Wednesday, January 25, 2012
Starbucks, Google and Alcoa are the latest large corporations to endorse legalizing gay marriage in Washington, according to the group Washington United for Marriage, which backs the legislation.
Microsoft, Nike and Group Health Plan have already endorsed the legislation, which picked up the 25th and final vote needed in the state Senate for pass the law.
The article also includes a lengthy list of businesses that support the same sex marriage bills. They range from small businesses and restaurants to corporate behemoths. Starkly missing so far from the list of marriage equality supporters is Boeing. Once again, I remind readers that we need to give our bushiness to companies that support our equality. Those that don't can look to Christianists and bigots for their business and patronage.
How long have I been saying it? At least for 15 years, but in private, I have been aware of it longer. Newt Gingrich is conservatism's Bill Clinton, but without the charm. He has acquired wit, but he has all the charm of barbed wire.
Newt and Bill are, of course, 1960s-generation narcissists, and they share the same problems: waywardness and deviancy. Newt, like Bill, has a proclivity for girl-hopping. It's not as egregious as Bill's, but then Newt is not as drop-dead beautiful. His public record is already besmeared with tawdry divorces, and there are private encounters with the fair sex that doubtless will come out. If I have heard of some, you can be sure the Democrats have heard of more.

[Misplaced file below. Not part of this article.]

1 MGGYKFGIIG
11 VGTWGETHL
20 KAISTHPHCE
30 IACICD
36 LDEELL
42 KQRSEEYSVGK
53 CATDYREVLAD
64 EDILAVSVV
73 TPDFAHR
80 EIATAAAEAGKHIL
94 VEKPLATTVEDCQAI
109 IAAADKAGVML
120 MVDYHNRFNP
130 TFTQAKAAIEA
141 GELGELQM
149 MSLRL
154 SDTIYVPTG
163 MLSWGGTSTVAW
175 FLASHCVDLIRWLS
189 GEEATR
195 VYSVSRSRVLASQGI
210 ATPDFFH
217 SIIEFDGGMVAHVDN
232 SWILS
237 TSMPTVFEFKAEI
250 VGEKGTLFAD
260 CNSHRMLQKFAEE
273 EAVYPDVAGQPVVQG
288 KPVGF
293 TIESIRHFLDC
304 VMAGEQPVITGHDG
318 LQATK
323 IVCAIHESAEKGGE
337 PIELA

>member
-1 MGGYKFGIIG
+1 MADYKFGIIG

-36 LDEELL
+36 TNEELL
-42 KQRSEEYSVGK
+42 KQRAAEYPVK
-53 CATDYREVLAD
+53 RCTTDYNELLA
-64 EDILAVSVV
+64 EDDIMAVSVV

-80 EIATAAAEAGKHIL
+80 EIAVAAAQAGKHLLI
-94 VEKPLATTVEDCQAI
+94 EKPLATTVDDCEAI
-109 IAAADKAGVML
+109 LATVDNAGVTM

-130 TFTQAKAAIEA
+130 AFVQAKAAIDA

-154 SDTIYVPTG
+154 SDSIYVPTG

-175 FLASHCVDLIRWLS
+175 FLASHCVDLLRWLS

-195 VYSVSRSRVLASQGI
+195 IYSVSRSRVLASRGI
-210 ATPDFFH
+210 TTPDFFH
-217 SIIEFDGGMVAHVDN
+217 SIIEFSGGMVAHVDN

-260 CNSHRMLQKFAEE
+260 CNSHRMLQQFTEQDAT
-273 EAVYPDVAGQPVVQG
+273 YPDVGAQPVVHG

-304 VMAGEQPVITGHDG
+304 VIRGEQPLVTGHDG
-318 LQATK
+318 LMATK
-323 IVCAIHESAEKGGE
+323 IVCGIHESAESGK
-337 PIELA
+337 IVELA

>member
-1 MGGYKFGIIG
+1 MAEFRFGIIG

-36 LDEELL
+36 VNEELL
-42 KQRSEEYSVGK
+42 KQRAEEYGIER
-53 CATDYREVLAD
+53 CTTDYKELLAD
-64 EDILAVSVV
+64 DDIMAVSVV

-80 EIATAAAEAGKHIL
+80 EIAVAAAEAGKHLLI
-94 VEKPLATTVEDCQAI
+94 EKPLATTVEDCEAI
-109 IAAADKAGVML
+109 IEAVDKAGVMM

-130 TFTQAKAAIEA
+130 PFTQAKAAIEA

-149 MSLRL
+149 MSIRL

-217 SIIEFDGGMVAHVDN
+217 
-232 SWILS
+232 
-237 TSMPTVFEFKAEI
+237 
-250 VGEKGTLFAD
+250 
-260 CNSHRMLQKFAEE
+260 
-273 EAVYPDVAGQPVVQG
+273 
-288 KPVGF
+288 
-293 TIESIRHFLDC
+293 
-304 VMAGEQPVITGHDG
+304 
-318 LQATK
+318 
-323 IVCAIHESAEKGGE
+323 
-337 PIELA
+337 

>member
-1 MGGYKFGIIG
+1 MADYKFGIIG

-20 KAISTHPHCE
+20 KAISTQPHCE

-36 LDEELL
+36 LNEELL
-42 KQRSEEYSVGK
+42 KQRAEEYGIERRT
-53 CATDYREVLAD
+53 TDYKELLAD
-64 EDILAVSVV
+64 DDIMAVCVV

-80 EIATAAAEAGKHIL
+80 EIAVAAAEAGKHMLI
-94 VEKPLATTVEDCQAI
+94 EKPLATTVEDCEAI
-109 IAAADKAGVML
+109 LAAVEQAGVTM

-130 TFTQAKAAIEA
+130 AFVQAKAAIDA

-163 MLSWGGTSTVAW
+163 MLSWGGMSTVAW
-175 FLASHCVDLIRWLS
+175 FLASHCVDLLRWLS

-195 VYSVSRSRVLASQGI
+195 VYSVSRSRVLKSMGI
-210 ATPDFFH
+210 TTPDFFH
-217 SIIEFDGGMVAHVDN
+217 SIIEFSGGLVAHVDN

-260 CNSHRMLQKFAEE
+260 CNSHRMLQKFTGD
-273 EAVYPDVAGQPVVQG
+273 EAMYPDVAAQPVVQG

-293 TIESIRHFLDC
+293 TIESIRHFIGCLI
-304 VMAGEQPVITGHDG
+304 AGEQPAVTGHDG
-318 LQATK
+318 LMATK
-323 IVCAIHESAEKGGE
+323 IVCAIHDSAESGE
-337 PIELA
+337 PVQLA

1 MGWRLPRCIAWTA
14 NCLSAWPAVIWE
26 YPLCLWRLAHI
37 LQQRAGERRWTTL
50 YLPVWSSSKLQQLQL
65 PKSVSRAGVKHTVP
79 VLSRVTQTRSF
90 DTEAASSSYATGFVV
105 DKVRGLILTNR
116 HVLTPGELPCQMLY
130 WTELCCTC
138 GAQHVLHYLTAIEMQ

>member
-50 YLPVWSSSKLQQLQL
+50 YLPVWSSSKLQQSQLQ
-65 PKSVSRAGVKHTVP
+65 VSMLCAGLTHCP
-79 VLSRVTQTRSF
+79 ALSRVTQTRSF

Newt up against the Prophet Obama would be a painful thing to watch. He might be deft with one-liners, but it would be futile. There are independent and other uncommitted voters to be cultivated in 2012 — all would be unmoved by Newt's juggling of conservative shibboleths.